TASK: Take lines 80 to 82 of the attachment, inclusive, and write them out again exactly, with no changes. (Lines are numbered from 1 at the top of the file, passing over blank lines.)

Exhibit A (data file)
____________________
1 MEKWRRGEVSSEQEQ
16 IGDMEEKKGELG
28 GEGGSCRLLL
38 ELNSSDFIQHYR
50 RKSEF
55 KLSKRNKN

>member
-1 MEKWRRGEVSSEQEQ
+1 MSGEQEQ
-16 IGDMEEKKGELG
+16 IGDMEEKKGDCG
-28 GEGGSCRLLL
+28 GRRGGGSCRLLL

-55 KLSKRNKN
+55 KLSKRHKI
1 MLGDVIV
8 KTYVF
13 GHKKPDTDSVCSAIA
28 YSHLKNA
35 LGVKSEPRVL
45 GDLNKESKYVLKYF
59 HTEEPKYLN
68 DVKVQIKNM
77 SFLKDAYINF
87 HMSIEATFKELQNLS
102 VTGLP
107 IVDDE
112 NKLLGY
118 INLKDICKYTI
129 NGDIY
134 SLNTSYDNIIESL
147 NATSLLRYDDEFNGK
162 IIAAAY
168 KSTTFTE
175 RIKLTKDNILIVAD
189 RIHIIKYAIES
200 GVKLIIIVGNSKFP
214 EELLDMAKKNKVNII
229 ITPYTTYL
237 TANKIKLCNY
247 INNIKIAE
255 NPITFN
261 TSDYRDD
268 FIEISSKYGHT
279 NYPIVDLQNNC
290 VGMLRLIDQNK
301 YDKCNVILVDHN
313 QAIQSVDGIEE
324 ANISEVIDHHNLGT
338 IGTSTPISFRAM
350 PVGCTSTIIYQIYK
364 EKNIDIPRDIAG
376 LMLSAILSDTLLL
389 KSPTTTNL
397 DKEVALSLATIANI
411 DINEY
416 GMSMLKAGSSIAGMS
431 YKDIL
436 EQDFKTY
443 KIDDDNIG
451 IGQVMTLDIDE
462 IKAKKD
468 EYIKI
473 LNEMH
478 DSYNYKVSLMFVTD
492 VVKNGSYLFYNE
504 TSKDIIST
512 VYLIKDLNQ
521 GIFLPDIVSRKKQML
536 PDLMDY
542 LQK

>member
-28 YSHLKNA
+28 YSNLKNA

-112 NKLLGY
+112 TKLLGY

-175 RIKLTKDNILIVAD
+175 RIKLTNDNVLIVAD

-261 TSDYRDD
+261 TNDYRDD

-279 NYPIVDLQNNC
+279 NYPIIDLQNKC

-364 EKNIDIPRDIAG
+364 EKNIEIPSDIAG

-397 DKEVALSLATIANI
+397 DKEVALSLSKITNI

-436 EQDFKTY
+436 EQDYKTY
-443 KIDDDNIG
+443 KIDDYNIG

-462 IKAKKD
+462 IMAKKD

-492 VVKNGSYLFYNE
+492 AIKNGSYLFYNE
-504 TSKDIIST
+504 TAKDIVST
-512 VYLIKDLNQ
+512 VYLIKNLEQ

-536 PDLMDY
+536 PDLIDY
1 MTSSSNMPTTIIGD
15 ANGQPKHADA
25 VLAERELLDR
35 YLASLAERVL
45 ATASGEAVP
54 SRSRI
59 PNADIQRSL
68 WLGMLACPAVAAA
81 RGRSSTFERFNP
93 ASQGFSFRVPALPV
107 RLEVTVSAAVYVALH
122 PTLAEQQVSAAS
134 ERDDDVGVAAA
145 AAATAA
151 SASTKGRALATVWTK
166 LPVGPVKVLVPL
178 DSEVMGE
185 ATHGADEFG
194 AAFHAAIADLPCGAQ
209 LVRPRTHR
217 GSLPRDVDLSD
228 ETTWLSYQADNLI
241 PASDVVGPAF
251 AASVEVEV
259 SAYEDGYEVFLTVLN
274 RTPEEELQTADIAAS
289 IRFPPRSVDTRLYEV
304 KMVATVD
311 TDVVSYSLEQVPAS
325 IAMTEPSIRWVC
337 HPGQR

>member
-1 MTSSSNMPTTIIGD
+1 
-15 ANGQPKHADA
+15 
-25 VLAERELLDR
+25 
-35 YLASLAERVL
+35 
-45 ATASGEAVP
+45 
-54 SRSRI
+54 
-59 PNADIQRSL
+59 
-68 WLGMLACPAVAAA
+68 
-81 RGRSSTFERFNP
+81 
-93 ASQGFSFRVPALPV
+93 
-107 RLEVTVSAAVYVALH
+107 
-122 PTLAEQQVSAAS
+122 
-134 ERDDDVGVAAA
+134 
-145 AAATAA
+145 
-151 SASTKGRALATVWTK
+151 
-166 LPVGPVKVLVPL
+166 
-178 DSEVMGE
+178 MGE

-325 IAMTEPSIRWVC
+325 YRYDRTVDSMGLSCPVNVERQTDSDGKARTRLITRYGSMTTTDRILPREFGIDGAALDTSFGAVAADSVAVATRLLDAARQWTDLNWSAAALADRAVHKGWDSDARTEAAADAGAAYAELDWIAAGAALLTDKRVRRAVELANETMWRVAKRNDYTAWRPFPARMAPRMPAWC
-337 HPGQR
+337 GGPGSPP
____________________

+261 TNDYRDD

-279 NYPIVDLQNNC
+279 NYPIIDLQNKC